Author: Michael O'Hare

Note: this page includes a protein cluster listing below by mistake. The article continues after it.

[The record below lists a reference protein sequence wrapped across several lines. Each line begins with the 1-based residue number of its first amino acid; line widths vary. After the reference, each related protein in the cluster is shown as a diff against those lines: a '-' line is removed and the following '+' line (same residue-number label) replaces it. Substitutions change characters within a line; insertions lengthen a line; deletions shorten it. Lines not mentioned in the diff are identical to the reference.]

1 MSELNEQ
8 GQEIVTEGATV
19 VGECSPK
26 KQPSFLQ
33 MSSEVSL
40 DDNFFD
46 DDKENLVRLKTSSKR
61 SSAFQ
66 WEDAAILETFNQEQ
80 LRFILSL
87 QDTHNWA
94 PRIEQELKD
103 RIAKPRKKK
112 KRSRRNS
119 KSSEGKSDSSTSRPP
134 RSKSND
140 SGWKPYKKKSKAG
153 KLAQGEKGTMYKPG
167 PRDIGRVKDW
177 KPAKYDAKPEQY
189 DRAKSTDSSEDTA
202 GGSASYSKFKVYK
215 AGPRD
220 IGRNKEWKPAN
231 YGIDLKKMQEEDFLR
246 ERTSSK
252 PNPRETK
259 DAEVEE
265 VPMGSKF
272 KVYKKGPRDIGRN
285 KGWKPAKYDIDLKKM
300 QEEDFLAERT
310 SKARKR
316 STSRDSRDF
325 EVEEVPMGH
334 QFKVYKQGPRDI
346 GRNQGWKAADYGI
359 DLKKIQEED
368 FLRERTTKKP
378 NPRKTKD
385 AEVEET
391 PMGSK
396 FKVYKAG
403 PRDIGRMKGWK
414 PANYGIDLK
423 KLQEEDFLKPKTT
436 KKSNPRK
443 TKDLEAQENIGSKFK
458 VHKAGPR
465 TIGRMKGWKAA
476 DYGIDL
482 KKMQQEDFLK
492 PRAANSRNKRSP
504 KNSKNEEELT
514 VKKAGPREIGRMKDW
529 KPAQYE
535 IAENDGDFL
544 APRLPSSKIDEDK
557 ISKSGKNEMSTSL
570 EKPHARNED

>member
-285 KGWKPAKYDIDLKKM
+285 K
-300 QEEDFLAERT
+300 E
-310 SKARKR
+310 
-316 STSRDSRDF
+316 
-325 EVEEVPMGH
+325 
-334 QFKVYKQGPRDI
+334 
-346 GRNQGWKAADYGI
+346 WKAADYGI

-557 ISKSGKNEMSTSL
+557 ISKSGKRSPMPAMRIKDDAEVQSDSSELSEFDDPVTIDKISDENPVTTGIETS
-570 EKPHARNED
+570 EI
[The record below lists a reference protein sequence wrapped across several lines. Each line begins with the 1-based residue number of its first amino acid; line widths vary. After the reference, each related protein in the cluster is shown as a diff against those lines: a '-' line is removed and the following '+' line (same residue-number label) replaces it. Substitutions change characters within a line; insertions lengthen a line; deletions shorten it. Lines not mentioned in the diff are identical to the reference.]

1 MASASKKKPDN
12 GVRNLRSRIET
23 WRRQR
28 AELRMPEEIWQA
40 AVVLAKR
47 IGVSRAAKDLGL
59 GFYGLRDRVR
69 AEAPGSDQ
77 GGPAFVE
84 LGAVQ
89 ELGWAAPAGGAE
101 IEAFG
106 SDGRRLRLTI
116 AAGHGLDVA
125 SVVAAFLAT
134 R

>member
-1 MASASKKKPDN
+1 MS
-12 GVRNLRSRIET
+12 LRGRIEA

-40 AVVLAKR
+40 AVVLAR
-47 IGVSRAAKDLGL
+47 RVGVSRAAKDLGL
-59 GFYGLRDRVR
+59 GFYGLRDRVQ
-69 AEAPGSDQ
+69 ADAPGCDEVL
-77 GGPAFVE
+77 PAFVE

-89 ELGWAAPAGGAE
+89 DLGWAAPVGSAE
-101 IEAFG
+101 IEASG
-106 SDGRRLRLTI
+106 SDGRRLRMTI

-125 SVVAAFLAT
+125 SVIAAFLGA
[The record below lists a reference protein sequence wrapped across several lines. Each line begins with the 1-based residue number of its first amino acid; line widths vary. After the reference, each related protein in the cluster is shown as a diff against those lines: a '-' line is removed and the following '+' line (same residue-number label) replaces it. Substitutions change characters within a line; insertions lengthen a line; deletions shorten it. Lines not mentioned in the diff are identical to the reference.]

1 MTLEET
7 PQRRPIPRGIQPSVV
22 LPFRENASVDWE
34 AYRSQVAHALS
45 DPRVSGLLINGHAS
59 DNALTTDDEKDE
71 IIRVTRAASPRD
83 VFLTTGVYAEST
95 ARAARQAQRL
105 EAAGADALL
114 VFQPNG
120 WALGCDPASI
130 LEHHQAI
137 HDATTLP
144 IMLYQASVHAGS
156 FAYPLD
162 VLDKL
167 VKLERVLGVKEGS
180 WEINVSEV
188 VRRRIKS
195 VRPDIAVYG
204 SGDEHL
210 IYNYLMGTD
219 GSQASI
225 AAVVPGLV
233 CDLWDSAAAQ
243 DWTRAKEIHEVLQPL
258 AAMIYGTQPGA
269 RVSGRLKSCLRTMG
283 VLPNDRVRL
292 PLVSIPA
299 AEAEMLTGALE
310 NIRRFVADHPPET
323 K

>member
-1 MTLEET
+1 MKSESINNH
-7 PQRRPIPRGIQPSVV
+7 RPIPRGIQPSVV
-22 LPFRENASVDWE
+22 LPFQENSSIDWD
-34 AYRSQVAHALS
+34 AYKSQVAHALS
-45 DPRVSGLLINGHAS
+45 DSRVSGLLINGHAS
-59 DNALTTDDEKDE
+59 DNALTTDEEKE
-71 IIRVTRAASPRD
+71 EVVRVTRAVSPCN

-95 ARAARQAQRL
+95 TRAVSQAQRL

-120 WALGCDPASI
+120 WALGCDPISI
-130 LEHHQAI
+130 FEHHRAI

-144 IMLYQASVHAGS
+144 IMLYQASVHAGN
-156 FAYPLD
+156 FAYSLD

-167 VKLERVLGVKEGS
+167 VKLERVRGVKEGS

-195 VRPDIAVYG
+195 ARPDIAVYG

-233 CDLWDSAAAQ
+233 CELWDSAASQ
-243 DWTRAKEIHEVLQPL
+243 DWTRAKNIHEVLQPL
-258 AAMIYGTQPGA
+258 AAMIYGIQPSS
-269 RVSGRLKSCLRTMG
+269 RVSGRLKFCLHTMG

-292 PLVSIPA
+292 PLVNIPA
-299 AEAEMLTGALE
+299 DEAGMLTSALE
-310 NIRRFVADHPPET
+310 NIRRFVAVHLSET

Professor of Public Policy at the Goldman School of Public Policy, University of California, Berkeley, Michael O'Hare was raised in New York City and trained at Harvard as an architect and structural engineer. Diverted from an honest career designing buildings by the offer of a job in which he could think about anything he wanted to and spend his time with very smart and curious young people, he fell among economists and such like, and continues to benefit from their generosity with on-the-job social science training. He has followed the process and principles of design into "nonphysical environments" such as production processes in organizations, regulation, and information management and published a variety of research in environmental policy, government policy towards the arts, and management, with special interests in energy, facility siting, information and perceptions in public choice and work environments, and policy design. His current research is focused on transportation biofuels and their effects on global land use, food security, and international trade; regulatory policy in the face of scientific uncertainty; and, after a three-decade hiatus, on NIMBY conflicts afflicting high speed rail right-of-way and nuclear waste disposal sites. He is also a regular writer on pedagogy, especially teaching in professional education, and co-edited the "Curriculum and Case Notes" section of the Journal of Policy Analysis and Management. Between faculty appointments at the MIT Department of Urban Studies and Planning and the John F. Kennedy School of Government at Harvard, he was director of policy analysis at the Massachusetts Executive Office of Environmental Affairs. He has had visiting appointments at Università Bocconi in Milan and the National University of Singapore and teaches regularly in the Goldman School's executive (mid-career) programs. At GSPP, O'Hare has taught a studio course in Program and Policy Design, Arts and Cultural Policy, Public Management, the pedagogy course for graduate student instructors, Quantitative Methods, Environmental Policy, and the introduction to public policy for its undergraduate minor, which he supervises. Generally, he considers himself the school's resident expert in any subject in which there is no such thing as real expertise (a recent project concerned the governance and design of California county fairs), but is secure in the distinction of being the only faculty member with a metal lathe in his basement and a 4×5 Ebony view camera. At the moment, he would rather be making something with his hands than writing this blurb.